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Look Back In Anger

Look Back In Anger








Things we loved

  • British realism brought back to life
  • Adam Tuominen wins hearts with an irritable character
  • Set design and music work in harmony
  • Some exquisite moments of ensemble work around both ironing board scenes

Things we would reconsider

  • One wonders whether even important works need judicious trimming? A conversation for another time.
  • Some patches in energy along the journey

Look Back In Anger indeed gives modern audiences every reason to look back in anger, especially at how our society accommodated so many broken models of domestic relationships that allowed flawed males to bully their households purely on the basis of them being male.

It would be easy to write off John Osborne’s lead character, Jimmy Porter, as a misogynistic bully not worthy of having fresh life breathed into him in 2019, if we were happy to ignore the many strands of themes giving rise to the agitation in this “angry young man”, or the influence of the other characters, or director Lesley Reed’s intention to create this production as an authentic window back into the play’s origins in the 1950s.

Look Back In Anger makes for challenging viewing in this era in which we are called upon to call out bullying, especially in domestic environments, and yet we must expose ourselves to this experience if only to inoculate ourselves against ever slipping back to a time when it is accepted that a disaffected husband can rightfully expect his wife to bear the brunt of his pent up frustrations, or vice versa.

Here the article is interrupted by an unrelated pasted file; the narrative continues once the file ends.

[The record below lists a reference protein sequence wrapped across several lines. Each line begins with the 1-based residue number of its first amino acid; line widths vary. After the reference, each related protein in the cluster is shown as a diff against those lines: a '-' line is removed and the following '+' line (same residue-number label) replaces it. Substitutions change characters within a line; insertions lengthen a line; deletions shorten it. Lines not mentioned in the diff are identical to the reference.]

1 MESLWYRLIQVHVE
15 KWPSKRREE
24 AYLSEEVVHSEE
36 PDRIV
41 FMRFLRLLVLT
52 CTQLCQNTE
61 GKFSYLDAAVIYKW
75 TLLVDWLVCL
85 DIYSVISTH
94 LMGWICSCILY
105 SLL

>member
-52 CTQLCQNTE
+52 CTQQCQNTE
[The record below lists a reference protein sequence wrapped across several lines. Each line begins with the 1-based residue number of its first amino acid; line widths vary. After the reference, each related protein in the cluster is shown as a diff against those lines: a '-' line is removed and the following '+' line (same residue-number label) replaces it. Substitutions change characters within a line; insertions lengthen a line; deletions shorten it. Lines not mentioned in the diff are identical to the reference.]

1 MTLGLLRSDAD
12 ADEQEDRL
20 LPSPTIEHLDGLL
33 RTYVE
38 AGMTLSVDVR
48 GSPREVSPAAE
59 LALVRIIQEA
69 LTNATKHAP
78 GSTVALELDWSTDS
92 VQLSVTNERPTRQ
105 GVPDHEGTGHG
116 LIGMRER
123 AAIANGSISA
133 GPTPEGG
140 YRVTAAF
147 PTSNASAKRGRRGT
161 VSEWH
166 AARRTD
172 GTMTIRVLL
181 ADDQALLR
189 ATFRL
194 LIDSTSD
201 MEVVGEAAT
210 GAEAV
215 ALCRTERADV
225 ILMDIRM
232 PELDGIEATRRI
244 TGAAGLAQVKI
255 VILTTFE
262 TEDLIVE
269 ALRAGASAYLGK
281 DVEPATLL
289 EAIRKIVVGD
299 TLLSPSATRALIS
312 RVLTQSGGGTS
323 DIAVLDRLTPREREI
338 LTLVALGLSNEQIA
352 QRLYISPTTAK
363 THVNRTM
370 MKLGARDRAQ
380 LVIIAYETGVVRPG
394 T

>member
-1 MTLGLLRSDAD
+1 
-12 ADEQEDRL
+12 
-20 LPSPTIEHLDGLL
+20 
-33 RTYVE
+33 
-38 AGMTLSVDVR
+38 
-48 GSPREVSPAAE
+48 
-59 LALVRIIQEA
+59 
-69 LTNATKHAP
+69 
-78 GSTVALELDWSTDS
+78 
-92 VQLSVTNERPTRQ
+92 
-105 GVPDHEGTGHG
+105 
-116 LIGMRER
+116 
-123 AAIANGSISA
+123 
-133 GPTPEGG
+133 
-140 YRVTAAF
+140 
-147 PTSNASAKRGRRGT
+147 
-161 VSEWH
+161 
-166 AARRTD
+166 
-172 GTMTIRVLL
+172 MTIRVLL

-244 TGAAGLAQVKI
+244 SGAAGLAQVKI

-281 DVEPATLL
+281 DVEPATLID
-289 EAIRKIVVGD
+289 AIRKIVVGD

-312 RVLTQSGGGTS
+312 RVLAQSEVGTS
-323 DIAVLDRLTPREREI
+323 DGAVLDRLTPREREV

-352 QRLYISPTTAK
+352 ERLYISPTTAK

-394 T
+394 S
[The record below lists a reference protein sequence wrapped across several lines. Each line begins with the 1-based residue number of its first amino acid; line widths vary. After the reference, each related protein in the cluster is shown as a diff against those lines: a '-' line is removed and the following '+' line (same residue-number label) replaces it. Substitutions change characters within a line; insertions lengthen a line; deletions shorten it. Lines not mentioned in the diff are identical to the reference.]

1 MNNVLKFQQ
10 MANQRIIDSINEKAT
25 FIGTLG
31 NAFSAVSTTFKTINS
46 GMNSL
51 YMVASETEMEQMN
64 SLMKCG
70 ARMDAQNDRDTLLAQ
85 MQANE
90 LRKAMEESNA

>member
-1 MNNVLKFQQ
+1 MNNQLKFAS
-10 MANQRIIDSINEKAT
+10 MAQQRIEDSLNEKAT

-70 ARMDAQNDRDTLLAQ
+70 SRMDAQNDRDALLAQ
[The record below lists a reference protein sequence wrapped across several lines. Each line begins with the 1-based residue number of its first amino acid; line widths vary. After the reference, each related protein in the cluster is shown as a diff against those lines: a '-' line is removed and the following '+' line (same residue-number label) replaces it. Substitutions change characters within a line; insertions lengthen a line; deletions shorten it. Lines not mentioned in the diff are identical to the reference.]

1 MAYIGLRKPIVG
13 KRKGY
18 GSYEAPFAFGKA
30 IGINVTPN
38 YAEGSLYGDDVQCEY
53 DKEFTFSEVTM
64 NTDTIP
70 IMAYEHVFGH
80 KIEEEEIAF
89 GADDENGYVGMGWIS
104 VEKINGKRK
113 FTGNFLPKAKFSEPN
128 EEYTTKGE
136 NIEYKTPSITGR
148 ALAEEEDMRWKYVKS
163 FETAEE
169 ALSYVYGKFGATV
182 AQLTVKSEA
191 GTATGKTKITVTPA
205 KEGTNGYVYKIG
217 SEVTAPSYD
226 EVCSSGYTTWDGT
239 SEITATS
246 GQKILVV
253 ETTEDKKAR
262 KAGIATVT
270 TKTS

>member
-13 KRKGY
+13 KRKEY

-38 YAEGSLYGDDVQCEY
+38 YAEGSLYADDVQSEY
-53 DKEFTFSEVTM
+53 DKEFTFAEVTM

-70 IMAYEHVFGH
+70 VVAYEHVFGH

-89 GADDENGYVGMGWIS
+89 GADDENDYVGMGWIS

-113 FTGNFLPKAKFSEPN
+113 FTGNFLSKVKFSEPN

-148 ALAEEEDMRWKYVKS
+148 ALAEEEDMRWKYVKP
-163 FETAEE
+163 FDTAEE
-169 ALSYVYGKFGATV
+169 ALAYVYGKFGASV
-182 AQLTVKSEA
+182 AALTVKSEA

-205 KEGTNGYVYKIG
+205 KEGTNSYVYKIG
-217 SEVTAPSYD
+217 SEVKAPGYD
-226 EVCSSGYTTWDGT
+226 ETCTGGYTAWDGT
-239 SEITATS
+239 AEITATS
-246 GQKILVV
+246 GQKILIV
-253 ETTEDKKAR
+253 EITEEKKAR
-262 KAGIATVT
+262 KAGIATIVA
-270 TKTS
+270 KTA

The visceral reaction to Jimmy’s behaviour is surely due to Adam Tuominen’s solid and engaging performance, conveying the full range of his character’s frustrations; domestic, political, and philosophical. As we listen to Jimmy’s lament, we begin to understand his frustration born of disillusionment post World War Two. For Jimmy, it is a great injustice that many of his type, working class, sacrificed so much to defend the empire, only to be relegated back to their lowly stations at war’s end.

In the close quarters of their apartment, Jimmy’s wife, Alison, a woman of upper middle class background becomes the focus of his tirades. Leah Lowe’s performance opens strongly, as she captures the impassive nature of her character while betraying the deeper levels of intelligence and firebrand motivations that she dare not show fully.

Add into the mix a housemate, Cliff (played by James Edwards with an endearing Welsh accent), and Alison’s friend and husband-stealer, Helena (played by Jessica Carrol with austere deportment), and we have a cocktail of tensions, fireworks, insights, sorrow, and even love (albeit a beaten, battered and bruised version of itself).

From the opening moments of this production, with its partially transparent, gauze curtain creating a sepia view into the realistic set, there is a sense that some urbane gladiatorial contest is about to take place amid the dishes, lounge chairs, and ironing.

What ensues is a night that demands much endurance from its audience. The play runs shy of three hours including interval, and for contemporary audiences, this carousel of blemished characters offers very few moments of relief in which to endow any of them with our empathy.

In the end, the class struggle is writ small within the walls of the apartment. While much is spoken in anger, it takes the return of Alison yielding to Jimmy as an emotional wreck for him to soften for their to be any a promise of a new dawn for their love.

As much as this is an uncomfortable play to watch, this is an important piece of theatre by The Adelaide Rep, and one that will reward audiences with remembered moments to dwell upon for many years to come.

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